The direction of travel was now becoming very clear and it impacted on the job. Staff now have much less discretion to deal with people than when I worked there.
Call centres, known as jobcentre contact centres, are a new horror both for the public and our members working there. They are the ‘dark satanic mills’ of the 21st century. People’s toilet breaks are monitored, logged and time-limited. This is the 21st century, working for the government. It may not be a factory or a steel foundry, but they’re very difficult jobs, low paid, and oppressive: the turnover rates are huge.
The advent of call centres has meant the disempowerment of staff is complete, and it’s a much less personalised service for the public too. Staff are tapped on the shoulder if they take more than four and a half minutes on a single call. If they do so too often they can be disciplined. Remember the people on the other end of the line might have learning difficulties, have poor hearing, or have English as a second language. It is a far cry from my experiences, when we took as long as it took—that might be two or three minutes if the enquiry was simple but it might be half an hour or more.
As a union we are often accused or derided for representing ‘producer-interest’, but our members care about the services they provide. Their producer interest goes beyond their own pay, pensions or terms and conditions. While those things are important […] it is ludicrous to assume that people who have chosen to work in the public sector are self-interested. These are people working with and providing services for some of the most vulnerable people in our society. No one can leave their workplace content at the end of their working day if they feel they have not done the best they can by those people.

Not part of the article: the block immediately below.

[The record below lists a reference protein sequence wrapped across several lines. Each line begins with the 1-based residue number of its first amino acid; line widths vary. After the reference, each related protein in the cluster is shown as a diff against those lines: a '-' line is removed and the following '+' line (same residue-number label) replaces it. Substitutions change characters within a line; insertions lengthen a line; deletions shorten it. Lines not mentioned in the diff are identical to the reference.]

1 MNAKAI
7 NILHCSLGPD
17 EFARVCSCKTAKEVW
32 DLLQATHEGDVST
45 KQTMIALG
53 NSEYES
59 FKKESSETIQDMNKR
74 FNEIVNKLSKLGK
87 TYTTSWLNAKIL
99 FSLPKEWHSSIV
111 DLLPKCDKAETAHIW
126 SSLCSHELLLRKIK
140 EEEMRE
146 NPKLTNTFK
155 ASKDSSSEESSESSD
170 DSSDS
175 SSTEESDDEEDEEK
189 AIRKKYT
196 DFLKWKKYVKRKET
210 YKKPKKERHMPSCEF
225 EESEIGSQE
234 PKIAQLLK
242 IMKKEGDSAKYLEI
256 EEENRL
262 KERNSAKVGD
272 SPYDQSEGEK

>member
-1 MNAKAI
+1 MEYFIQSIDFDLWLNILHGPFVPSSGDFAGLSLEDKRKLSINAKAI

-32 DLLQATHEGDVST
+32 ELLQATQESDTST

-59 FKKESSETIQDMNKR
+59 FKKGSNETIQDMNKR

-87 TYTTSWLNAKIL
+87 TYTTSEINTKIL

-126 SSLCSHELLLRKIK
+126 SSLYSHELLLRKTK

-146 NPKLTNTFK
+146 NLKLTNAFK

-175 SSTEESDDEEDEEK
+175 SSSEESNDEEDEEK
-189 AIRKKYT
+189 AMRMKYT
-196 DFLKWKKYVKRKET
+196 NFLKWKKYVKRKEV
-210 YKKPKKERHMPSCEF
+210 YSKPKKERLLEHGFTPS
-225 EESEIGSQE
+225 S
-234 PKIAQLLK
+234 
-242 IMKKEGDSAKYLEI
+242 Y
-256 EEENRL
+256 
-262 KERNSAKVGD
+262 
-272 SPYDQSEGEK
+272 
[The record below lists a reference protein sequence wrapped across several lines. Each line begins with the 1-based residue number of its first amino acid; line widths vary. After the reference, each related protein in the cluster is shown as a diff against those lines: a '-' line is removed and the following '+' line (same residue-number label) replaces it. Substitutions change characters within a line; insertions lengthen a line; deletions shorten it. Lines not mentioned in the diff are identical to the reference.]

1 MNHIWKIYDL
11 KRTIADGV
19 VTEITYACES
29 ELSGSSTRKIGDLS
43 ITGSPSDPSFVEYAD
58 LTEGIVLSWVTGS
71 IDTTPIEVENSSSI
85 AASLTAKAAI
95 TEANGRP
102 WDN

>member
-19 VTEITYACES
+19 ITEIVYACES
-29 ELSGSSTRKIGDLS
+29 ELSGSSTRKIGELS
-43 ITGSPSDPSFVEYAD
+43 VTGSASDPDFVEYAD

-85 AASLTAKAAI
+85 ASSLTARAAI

In 2011 our members helped expose a new government target for benefit processors to meet: the number of claimants they should recommend for sanction. At first the minister denied the target existed and said the allegation it did was ‘claptrap’. Within two days, he was publicly scrapping the target.
That same year our members working in contact centres took industrial action, fed up at the way they were being treated and frustrated because they were unable to deal with claimants in the way they would like. The situation is terrible, enquiries are left unanswered and desperate people virtually hung up on to satisfy an arbitrary target.
The dispute is ongoing as I write, but the tragedy continues to unfold in new and devastating ways. The government is now proposing that all benefit claims will be made and processed through online accounts over the web. According to the 2009 Digital Britain report, 10 million adults in the UK have never used the internet. I do not know for sure but I believe it’s a fair assumption that those people will disproportionately be the people who might need welfare.
To purchase ‘Public Service on the Brink’ or to contact Imprint Academic, please visit http://www.imprint-academic.com/brink